Decoding US Natural Gas Consumption Trends



Weekly US natural gas consumption 

PointLogic estimates that US natural gas consumption rose ~2.1% to 57.8 Bcf (billion cubic feet) per day from May 31 to June 6. Consumption also increased ~7%, or by 3.8 Bcf per day, from a year ago. The rise in consumption could also have supported natural gas prices on June 7.

The year-over-year rise in natural gas consumption was due to the rise in consumption from the power, residential, and commercial sectors.

Monthly US natural gas consumption

On May 31, the EIA (U.S. Energy Information Administration) released its monthly natural gas consumption data. It reported that US natural gas consumption rose ~3.2% to 91.9 Bcf per day in March compared to the previous month. Consumption also increased 7.8 Bcf per day, or 9%, from a year ago. Consumption reached a record high of 110.6 Bcf per day in January.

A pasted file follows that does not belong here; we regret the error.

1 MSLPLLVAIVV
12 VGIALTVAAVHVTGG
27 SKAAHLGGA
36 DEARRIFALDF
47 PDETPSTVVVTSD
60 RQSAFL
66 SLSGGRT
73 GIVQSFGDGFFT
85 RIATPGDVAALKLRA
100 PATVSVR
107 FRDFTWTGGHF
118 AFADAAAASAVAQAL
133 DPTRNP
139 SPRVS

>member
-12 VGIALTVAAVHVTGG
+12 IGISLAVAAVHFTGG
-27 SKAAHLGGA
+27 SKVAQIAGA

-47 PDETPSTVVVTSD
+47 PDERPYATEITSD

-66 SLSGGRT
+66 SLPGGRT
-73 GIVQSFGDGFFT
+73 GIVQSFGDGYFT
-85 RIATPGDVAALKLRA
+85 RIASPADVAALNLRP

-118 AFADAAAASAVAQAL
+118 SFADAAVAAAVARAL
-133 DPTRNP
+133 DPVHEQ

US natural gas prices have increased ~79% since March 3, 2016, partly due to rising demand and exports.

The SPDR S&P Oil & Gas Exploration & Production ETF (XOP) has risen ~54.4% since March 3, 2016. XOP has exposure to energy companies involved in crude oil and natural gas exploration, production, drilling, refining, and marketing.

Resolute Energy (REN), Tellurian (TELL), Delek US Holdings (DK), and WPX Energy (WPX) account for 5.5% of XOP’s holdings. These stocks have risen 1,076%, 923%, 276%, and 243%, respectively, since March 3, 2016. They were among the top percentage gainers in XOP’s portfolio since March 3, 2016.

US natural gas consumption estimates

US natural gas consumption averaged 74.2 Bcf per day in 2017. Consumption could average ~79.1 Bcf per day in 2018 and ~79.4 Bcf per day in 2019, according to the EIA. The annual US natural gas consumption average could hit a new record in 2018 and 2019 if these projections are achieved.


If the EIA’s natural gas production and consumption projections are achieved, US natural gas production could exceed consumption in 2018, which could pressure natural gas prices. However, an increase in exports could restrict the impact of excess supply.

Next, we’ll cover US natural gas price forecasts.

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